Colonoscopies May Be Uncomfortable, but They're an Effective Tool for Colon Cancer Prevention
- Actor Terry Crews, 55, portrays his popular yet outlandish character “President Dwayne Elizondo Mountain Dew Herbert Camacho” from the 2006 film “Idiocracy” to draw attention to colon cancer prevention. The PSA campaign promotes colonoscopies which can help prevent colon cancer and screening beginning at age 45.
- Colon cancer, or colorectal cancer, is a type of cancer that affects your large intestine (colon) or the end of your intestine (rectum).
- A colonoscopy is a procedure doctors use to screen for colon cancer by looking inside your colon. While there are benefits to getting a colonoscopy which includes a doctor’s ability to remove precancerous polyps in real time, other screening methods also exist.
- A colon polyp is a small group of cells that forms on the lining of the colon. It takes up to 10 years for a colon polyp to become full-blown cancer.
Actor Terry Crews, 55, channels his inner “President Dwayne Elizondo Mountain Dew Herbert Camacho,” the outlandish character from the hit film “Idiocracy” for a new colon cancer awareness campaign. It emphasizes updated screening guidelines that recommend people begin colon cancer screening at age 45. Read More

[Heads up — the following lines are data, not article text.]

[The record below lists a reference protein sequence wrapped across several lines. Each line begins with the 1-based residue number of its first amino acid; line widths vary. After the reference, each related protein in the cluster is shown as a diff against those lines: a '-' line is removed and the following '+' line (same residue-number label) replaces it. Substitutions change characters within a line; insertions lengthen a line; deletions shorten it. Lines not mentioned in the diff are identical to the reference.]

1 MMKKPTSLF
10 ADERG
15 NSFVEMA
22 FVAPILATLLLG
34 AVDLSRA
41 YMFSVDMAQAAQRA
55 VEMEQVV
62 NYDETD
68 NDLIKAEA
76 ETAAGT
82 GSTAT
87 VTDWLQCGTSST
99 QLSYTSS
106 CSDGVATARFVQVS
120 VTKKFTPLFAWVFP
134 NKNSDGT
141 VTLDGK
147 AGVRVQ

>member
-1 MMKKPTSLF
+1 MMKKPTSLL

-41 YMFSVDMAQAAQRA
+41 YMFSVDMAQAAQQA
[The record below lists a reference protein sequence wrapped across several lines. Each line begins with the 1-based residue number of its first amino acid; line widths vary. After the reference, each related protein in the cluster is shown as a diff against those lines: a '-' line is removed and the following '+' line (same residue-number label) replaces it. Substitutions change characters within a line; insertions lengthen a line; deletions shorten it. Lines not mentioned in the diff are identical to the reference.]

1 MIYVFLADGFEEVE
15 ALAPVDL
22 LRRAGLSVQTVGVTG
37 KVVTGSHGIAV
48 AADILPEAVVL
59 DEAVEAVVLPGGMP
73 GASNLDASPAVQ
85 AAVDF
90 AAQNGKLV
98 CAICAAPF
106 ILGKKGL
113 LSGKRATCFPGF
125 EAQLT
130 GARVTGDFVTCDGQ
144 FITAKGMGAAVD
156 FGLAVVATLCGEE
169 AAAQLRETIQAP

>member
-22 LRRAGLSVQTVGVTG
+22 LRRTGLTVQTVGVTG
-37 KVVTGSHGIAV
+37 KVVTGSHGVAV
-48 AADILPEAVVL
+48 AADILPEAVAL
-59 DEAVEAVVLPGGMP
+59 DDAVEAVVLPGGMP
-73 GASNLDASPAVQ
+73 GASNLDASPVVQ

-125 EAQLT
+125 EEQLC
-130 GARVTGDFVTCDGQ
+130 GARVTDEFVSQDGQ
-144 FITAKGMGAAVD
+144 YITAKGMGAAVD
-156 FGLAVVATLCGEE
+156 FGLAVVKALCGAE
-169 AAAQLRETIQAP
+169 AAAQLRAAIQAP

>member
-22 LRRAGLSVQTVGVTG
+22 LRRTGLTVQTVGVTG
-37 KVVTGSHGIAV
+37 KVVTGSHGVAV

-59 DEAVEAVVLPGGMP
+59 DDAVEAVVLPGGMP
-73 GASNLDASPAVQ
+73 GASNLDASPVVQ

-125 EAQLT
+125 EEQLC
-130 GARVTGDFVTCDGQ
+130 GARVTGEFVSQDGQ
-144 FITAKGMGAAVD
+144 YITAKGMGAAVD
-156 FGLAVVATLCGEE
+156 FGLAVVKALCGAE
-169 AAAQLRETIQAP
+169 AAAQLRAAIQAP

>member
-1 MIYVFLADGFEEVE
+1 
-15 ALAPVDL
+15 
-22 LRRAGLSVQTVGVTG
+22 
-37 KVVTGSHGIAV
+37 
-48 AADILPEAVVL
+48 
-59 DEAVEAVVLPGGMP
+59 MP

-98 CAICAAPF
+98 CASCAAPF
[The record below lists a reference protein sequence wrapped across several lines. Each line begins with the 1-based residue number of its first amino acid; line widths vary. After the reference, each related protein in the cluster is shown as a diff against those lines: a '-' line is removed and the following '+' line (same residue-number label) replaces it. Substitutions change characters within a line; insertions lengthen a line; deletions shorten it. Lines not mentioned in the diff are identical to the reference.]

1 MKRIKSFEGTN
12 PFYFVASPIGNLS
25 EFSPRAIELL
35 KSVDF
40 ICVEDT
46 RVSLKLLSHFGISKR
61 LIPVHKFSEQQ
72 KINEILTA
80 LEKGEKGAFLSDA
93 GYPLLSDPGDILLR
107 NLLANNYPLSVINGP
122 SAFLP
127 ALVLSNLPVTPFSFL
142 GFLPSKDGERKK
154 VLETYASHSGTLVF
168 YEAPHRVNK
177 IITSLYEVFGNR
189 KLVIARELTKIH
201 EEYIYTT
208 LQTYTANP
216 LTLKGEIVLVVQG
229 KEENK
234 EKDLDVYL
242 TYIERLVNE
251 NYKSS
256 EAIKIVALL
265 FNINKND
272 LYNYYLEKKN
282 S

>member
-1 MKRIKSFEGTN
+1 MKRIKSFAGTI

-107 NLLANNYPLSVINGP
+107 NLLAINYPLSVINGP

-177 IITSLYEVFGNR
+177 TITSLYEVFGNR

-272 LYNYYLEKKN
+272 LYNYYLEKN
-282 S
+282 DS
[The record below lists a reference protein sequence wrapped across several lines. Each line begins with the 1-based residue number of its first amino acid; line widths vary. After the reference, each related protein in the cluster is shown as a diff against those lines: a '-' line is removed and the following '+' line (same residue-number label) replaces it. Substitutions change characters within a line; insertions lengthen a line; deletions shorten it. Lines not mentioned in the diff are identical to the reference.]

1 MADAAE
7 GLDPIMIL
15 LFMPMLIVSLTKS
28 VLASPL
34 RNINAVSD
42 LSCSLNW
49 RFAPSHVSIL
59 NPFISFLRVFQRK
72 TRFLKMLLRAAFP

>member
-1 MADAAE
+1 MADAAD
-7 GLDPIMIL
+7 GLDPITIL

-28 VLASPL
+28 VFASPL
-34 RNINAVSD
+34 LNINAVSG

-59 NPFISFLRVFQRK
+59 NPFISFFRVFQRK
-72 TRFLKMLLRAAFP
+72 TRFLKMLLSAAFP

The doctor in the video explains the process of a colonoscopy. He then explains other forms of colon screening which include a fit test, an at-home Cologuard test, and a colonoscopy. The video details a colonoscopy.
"I’ve partnered with the Colorectal Cancer Alliance and Lead From Behind because together we can prevent unnecessary suffering from The Preventable Cancer, Crews said in a press statement.
"The outrageous persona of President Camacho demands the attention this cause deserves. Reprising this role felt like the perfect way to continue to raise awareness and encourage people to get screened, the popular actor added.
Colon cancer (also called colorectal cancer) is a type of cancer that affects your large intestine (colon) or the end of your intestine (rectum). It impacts both men and women.
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What is a Colonoscopy?
A colonoscopy is a procedure doctors use to screen for colon cancer by looking inside your colon.
This procedure requires your colon to be "cleaned out. To clear out your colon, your doctor will prescribe a "bowel prep, which is a liquid you drink the night before the procedure. The prep acts as a laxative that causes you to have multiple loose stools before your procedure.